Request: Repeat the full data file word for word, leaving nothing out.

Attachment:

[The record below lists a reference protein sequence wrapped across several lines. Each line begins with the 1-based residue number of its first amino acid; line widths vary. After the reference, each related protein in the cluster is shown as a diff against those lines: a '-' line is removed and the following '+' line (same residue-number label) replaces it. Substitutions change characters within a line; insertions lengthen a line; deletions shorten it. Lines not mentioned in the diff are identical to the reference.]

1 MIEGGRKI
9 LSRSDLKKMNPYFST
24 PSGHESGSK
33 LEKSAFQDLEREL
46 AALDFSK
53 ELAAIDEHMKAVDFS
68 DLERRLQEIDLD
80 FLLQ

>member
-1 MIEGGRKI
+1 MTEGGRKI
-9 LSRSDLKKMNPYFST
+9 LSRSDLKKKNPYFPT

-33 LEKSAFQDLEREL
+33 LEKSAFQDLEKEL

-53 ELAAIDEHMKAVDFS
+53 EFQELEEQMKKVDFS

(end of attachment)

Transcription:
[The record below lists a reference protein sequence wrapped across several lines. Each line begins with the 1-based residue number of its first amino acid; line widths vary. After the reference, each related protein in the cluster is shown as a diff against those lines: a '-' line is removed and the following '+' line (same residue-number label) replaces it. Substitutions change characters within a line; insertions lengthen a line; deletions shorten it. Lines not mentioned in the diff are identical to the reference.]

1 MIEGGRKI
9 LSRSDLKKMNPYFST
24 PSGHESGSK
33 LEKSAFQDLEREL
46 AALDFSK
53 ELAAIDEHMKAVDFS
68 DLERRLQEIDLD
80 FLLQ

>member
-1 MIEGGRKI
+1 MTEGGRKI
-9 LSRSDLKKMNPYFST
+9 LSRSDLKKKNPYFPT

-33 LEKSAFQDLEREL
+33 LEKSAFQDLEKEL

-53 ELAAIDEHMKAVDFS
+53 EFQELEEQMKKVDFS